Today, my son Romeo turns 8 years old. Or he would have if he hadn’t died when we was just 17 days old. He should have come in April, on Marathon Monday to be exact, but for some reason he couldn’t wait. So he came in the thick of winter instead. In the dark of night, at Brigham & Women’s Hospital, during a snowstorm, during the snowiest winter in one hundred years.
The snow was a burden and a nuisance that year. Every day, several inches to clear from my car and driveway just to drive to the NICU to see him. The streets of Boston, a cluster-fuck to begin with, were choked with snow, narrowed to a lane or two. So much snow, there was nowhere left to pile it. One day, there was even a blizzard and we couldn’t even leave the house and I considered making the trek to the hosptial on skis. But no, the nurses and doctors said, no need to come in. He’ll be fine.
He came into this world tiny but loud and full of fight. After two weeks, he was exceeding all expectations: putting on weight, eating, breathing on his own. We were talking about moving him out of the hospital. We were talking about bringing him home. Then, suddenly, in the middle of the night, during a snow storm, he got sick.
I still remember the phone call at 1 AM. I slept through it, heard it go to the machine. I tried to call back, again and again, couldn’t get through and finally got in the car and drove through the snow, into the city, to be at his side. We tried everything. When it became clear that there was nothing we could do for him, we did what we could to make him comfortable and to ease him from this world.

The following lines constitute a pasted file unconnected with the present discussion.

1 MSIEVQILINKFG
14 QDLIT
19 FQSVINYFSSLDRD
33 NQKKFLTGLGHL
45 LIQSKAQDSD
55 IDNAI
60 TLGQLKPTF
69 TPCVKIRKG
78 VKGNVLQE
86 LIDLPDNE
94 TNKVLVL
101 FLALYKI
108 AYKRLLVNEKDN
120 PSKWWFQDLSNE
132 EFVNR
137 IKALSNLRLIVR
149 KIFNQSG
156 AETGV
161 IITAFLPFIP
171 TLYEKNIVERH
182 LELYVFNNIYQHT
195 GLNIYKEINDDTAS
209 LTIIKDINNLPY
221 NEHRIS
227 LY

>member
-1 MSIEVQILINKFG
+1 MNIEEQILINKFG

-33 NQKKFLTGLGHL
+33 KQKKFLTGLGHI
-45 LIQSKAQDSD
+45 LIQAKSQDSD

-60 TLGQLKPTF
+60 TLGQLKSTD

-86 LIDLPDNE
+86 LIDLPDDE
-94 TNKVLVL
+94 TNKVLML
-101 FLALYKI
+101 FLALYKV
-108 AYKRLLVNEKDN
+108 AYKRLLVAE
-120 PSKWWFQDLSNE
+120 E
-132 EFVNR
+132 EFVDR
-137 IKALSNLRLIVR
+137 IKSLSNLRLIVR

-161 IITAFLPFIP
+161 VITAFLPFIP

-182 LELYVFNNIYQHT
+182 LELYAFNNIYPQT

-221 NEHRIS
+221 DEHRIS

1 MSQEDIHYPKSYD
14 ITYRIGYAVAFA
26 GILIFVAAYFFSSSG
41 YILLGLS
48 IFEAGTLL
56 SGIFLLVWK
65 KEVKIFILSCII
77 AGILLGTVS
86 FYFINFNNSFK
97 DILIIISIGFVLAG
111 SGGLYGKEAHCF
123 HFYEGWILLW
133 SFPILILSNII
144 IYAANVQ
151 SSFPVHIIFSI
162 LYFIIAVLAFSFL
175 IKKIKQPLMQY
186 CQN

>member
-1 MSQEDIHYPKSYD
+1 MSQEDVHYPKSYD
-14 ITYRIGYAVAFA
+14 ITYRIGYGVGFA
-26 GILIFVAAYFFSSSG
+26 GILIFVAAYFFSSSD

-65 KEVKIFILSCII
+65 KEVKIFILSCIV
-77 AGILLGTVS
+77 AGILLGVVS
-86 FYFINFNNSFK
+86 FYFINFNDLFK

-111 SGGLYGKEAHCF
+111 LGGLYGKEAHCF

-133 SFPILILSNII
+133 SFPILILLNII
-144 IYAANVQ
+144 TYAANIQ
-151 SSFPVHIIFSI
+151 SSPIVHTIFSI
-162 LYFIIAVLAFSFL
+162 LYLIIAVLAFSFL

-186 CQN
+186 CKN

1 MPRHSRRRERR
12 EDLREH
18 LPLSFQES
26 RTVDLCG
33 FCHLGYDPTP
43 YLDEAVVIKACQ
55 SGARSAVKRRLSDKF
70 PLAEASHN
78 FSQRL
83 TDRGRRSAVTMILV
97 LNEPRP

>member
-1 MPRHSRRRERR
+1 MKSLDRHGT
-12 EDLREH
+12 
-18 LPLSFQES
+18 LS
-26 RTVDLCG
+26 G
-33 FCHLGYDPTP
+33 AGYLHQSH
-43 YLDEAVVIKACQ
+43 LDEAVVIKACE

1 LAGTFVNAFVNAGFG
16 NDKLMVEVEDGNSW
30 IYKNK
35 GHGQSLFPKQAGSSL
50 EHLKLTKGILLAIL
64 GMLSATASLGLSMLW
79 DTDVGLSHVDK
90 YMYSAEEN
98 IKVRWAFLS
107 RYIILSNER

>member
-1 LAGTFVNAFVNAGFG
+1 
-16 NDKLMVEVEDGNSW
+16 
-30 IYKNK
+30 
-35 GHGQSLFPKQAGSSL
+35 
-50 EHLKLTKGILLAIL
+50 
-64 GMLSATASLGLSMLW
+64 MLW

It was hard to find any equilibrium in the days and weeks and months that followed. Some days, I struggled just to get out of bed or to keep my car on the road. Winter was relentless and unyielding and it was crushing me. I became afraid of the dark and the snow. It was unclear how I would survive that winter or all the winters yet to come.
I refused to fight winter. I opted to embrace it instead. I found Weston Ski Track. At night, after everybody had gone to bed, I skated around the tracks and trails at Weston. I was usually the only guy out there, alone with my thoughts and my ghosts, often past the time they turned the lights off. I would ski for a while. I would cry for a while. It was better than wallowing in it at home. It was better than laying awake in bed all night, listening for a phantom phone call, hearing the ring only to pick it up and find nobody there.
Years later I would read an article in Outside magazine that said for people suffering from post-traumatic stress, “the most helpful sport of all seems to be nordic skiing.” Something about the repetitive motion helps the brain to process these difficult memories, to reprogram it and make it healthy again.
Every winter since then, I’ve looked forward to the snow and getting back on skis. It reminds me of Romeo, of the brief time that he was mine to hold and the how it was to go on without him. In the years that followed, I devoted myself to skiing and much of what I do is connected to him, whether it’s the suffering in races that I’ve written about before, or coaching young skiers, or just going for an easy ski on my own.
None of it will bring him back. None of it will make up for his daily absence or restore his future or fill in all the blank memories and milestones. But it does make it bearable. Somewhat. There are still days where the thought of having lost him cripples me. When the thought of it still fills me with rage. And there are days when I am at peace with it.
And then there is today, when he would have turned 8, when I would have taken him skiing with me but instead I’m writing about him not being here.